Title

Signal or noise? Isolating grain size effects on Nd and Sr isotope variability in Indus delta sediment provenance

Document Type

Article

Publication Date

5-10-2018

Abstract

© 2018 Elsevier B.V. Radiogenic elements, such as neodymium (Nd) and strontium (Sr), are commonly used to decipher the provenance and weathering histories of bulk siliciclastic sediments worldwide, although increasing evidence for diagenetic and sediment transport-driven bias of isotope signatures calls into question the utility of bulk isotope compositions as effective tools. This study evaluates grain size-dependence and variability of Nd and Sr compositions in the Indus delta of Pakistan, documenting both a significant isotopic evolution and coarsening upward sequence during the last deglaciation (~15 ka). Grain size analysis, trace element geochemistry, and Nd and Sr geochemistry are determined for bulk and separate grain size fractions (<63 μm, 63–125 μm, 125–250 μm, >250 μm) from four core sampling sites with similar provenance. Isotopic compositions are controlled by grain size distribution, in turn variably controlled by size fraction mineralogy. Fine-grained bulk sediment Nd isotope compositions are primarily dictated by the finest (<125 μm) sediments enriched in Nd-bearing monazite and allanite, with coarser bulk sediments influenced by mica. The most abundant grain size fraction drives bulk sediment Sr isotope compositions, with the finest grain size fractions indicating strong control by potassium feldspar, mica, epidote, and/or volcanogenic clay minerals. Over the last 15 k.y., resolvable provenance-driven trends are confidently identified in Nd isotope compositions. Long-term trends remain consistent with previous findings although the isotopic shift in delta compositions must be less than previously envisaged (~4 vs. 0.69–1.91 εNd units). Although considerable variability is observed in bulk Sr isotope compositions, <63 μm and 63–125 μm fraction 87Sr/86Sr compositions evolve in parallel through time and show fractionation by ~0.005–0.01 as a result of grain size. Within the isotopically diverse Indus drainage system, bulk isotopic compositions are estimated to deviate on average no than ±1.04 εNd units and ±0.0099 for 87Sr/86Sr values for any sediment as a result of mineralogy, grain size distribution, and analytical error. Isotopic excursions beyond these uncertainties can be unambiguously assigned to either a change in upstream provenance and/or chemical weathering.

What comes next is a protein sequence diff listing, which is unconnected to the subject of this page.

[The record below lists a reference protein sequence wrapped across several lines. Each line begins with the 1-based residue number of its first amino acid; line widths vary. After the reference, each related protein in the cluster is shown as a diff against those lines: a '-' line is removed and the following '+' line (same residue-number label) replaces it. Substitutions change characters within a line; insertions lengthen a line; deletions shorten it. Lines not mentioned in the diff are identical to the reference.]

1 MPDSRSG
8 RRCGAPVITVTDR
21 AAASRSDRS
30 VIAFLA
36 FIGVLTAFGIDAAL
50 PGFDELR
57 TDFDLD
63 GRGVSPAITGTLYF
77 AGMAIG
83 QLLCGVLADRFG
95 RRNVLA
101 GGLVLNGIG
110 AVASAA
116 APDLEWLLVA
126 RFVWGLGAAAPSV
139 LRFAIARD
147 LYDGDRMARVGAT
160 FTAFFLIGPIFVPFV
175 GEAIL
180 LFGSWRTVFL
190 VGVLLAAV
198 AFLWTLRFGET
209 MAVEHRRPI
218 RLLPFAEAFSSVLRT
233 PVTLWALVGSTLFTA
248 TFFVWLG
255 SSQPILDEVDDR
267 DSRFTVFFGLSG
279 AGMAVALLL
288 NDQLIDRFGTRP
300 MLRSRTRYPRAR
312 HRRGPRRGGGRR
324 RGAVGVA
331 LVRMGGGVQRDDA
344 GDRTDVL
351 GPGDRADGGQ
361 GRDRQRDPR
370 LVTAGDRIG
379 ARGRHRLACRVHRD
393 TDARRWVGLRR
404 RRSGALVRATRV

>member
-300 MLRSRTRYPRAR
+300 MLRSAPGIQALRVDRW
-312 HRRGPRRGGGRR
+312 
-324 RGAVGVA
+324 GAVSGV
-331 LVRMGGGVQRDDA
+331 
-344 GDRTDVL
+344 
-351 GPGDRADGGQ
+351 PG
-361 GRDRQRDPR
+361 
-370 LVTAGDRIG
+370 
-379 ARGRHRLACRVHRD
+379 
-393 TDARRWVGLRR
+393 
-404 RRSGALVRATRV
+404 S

Publication Source (Journal or Book title)

Chemical Geology

First Page

56

Last Page

73

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